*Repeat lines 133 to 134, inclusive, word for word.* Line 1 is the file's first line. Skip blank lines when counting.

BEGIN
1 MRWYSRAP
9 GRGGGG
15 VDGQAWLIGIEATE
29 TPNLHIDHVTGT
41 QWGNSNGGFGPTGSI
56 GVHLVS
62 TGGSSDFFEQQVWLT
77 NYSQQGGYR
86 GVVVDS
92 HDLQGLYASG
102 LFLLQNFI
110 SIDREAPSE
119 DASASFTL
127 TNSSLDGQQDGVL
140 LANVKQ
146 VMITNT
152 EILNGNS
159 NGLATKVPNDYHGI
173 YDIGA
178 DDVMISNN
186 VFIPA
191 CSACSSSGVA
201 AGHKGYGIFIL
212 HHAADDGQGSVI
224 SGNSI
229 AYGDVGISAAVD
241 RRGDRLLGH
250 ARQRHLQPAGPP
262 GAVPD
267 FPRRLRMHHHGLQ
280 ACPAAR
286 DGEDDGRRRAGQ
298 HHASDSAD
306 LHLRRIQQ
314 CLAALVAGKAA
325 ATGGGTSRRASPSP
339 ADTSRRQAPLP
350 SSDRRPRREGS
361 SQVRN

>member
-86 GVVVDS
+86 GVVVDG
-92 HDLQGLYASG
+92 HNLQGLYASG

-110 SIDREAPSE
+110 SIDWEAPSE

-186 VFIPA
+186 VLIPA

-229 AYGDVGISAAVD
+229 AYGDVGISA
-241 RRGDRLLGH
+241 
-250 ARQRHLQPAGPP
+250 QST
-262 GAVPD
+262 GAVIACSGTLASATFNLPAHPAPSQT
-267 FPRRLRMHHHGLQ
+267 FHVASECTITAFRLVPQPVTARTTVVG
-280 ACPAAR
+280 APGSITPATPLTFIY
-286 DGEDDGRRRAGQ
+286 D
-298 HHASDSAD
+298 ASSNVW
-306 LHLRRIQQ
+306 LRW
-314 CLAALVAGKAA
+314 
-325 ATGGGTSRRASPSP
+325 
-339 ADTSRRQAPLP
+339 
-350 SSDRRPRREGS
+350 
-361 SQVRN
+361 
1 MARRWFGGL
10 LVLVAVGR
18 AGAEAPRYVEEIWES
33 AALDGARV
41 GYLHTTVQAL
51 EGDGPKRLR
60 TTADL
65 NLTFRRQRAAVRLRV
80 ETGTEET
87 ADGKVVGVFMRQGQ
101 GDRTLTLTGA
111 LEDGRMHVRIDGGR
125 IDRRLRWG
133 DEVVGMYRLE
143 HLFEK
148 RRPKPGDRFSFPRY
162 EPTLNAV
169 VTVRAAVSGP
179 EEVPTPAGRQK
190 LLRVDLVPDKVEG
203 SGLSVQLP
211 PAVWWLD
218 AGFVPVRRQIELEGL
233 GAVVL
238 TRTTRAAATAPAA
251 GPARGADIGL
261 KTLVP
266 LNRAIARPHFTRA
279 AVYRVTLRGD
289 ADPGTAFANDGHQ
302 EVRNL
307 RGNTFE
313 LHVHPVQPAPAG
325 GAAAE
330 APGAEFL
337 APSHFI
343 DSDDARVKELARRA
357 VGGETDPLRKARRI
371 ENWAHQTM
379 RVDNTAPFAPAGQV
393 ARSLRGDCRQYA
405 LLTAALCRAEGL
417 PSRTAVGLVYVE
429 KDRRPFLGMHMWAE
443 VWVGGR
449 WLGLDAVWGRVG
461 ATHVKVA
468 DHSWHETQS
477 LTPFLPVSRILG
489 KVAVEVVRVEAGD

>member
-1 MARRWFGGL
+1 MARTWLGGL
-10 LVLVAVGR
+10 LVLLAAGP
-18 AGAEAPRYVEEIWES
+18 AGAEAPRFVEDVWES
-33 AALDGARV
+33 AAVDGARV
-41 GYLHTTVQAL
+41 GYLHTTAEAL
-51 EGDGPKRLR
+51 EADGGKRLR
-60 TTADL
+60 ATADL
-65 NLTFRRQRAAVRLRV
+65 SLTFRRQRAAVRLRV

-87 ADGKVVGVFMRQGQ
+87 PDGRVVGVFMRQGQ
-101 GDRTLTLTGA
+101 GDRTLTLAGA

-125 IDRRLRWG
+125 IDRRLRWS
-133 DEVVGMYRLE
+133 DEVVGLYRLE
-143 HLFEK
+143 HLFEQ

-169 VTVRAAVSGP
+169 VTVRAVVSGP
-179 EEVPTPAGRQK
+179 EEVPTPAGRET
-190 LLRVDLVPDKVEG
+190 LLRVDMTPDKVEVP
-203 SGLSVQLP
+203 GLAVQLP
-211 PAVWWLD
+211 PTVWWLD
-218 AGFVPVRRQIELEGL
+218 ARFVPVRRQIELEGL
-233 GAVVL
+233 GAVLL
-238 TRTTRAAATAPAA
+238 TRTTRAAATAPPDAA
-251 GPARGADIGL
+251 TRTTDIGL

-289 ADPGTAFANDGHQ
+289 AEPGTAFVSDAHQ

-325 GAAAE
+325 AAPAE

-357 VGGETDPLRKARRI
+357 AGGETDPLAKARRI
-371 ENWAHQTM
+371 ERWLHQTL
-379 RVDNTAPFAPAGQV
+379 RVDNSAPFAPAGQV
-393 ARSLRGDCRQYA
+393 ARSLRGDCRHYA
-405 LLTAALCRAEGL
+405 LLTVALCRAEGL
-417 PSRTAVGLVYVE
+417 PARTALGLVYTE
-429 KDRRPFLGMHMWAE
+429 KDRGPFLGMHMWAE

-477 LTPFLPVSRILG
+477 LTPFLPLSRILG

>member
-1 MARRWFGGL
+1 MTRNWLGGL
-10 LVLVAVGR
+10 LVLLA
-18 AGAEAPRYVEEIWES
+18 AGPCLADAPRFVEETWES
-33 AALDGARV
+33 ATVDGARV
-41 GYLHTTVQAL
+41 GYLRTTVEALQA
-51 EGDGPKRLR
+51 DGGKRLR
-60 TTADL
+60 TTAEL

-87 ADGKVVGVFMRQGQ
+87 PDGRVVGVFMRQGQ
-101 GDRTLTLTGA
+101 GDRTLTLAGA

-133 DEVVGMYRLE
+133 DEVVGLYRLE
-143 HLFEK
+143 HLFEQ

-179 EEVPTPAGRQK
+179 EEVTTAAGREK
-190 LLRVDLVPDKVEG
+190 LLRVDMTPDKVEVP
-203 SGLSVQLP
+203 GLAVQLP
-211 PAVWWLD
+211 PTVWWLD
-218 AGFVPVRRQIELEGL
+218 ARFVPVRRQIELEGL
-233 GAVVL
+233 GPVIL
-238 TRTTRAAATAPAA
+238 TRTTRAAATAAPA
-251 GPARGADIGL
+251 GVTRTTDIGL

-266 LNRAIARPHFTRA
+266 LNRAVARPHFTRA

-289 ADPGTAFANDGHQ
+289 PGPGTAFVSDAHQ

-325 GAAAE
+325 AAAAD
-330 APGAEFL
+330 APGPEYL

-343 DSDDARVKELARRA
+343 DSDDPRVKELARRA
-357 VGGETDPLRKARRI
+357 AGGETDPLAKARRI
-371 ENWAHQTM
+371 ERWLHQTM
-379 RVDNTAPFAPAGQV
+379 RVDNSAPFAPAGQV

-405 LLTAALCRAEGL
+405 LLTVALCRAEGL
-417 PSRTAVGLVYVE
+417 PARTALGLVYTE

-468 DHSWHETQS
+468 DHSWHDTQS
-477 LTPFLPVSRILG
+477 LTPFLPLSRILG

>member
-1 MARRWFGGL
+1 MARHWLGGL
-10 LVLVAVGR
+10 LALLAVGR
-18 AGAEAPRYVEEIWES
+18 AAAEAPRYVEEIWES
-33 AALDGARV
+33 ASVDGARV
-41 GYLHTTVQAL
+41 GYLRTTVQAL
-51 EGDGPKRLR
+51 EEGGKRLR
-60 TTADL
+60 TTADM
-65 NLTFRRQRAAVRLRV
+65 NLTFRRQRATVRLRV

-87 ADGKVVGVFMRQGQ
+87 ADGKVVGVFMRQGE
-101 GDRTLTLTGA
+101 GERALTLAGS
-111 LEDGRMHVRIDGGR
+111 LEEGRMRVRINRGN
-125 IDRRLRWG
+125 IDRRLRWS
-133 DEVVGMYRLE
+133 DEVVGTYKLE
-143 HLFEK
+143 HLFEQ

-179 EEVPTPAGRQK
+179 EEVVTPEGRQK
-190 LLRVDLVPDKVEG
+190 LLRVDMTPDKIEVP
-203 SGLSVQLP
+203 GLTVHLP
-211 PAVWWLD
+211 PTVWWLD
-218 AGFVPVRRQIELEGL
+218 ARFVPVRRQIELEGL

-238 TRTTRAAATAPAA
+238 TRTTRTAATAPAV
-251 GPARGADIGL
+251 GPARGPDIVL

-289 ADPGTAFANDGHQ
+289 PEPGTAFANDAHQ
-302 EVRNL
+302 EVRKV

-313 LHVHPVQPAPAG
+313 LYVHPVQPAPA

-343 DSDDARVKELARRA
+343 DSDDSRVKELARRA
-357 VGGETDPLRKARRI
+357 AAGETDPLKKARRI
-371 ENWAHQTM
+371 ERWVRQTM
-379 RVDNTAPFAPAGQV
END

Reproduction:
+18 AGAEAPRFVEDVWES
-33 AALDGARV